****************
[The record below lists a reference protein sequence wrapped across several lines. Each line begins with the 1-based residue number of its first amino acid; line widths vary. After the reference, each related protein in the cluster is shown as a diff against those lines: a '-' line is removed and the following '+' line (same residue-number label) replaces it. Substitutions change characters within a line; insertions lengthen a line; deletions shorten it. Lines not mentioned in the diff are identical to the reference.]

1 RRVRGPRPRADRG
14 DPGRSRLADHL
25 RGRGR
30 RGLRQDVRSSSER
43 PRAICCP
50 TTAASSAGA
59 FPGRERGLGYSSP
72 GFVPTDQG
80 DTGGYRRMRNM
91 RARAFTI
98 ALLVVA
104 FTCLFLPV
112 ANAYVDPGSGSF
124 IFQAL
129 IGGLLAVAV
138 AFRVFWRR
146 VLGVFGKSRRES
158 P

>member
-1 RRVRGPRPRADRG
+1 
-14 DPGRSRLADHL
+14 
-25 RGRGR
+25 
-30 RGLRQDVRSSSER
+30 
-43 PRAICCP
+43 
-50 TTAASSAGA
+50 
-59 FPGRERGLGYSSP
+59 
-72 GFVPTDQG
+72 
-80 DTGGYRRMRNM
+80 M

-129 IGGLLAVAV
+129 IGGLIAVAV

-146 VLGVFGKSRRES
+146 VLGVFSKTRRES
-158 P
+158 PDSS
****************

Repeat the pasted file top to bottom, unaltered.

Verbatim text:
[The record below lists a reference protein sequence wrapped across several lines. Each line begins with the 1-based residue number of its first amino acid; line widths vary. After the reference, each related protein in the cluster is shown as a diff against those lines: a '-' line is removed and the following '+' line (same residue-number label) replaces it. Substitutions change characters within a line; insertions lengthen a line; deletions shorten it. Lines not mentioned in the diff are identical to the reference.]

1 RRVRGPRPRADRG
14 DPGRSRLADHL
25 RGRGR
30 RGLRQDVRSSSER
43 PRAICCP
50 TTAASSAGA
59 FPGRERGLGYSSP
72 GFVPTDQG
80 DTGGYRRMRNM
91 RARAFTI
98 ALLVVA
104 FTCLFLPV
112 ANAYVDPGSGSF
124 IFQAL
129 IGGLLAVAV
138 AFRVFWRR
146 VLGVFGKSRRES
158 P

>member
-1 RRVRGPRPRADRG
+1 
-14 DPGRSRLADHL
+14 
-25 RGRGR
+25 
-30 RGLRQDVRSSSER
+30 
-43 PRAICCP
+43 
-50 TTAASSAGA
+50 
-59 FPGRERGLGYSSP
+59 
-72 GFVPTDQG
+72 
-80 DTGGYRRMRNM
+80 M

-129 IGGLLAVAV
+129 IGGLIAVAV

-146 VLGVFGKSRRES
+146 VLGVFSKTRRES
-158 P
+158 PDSS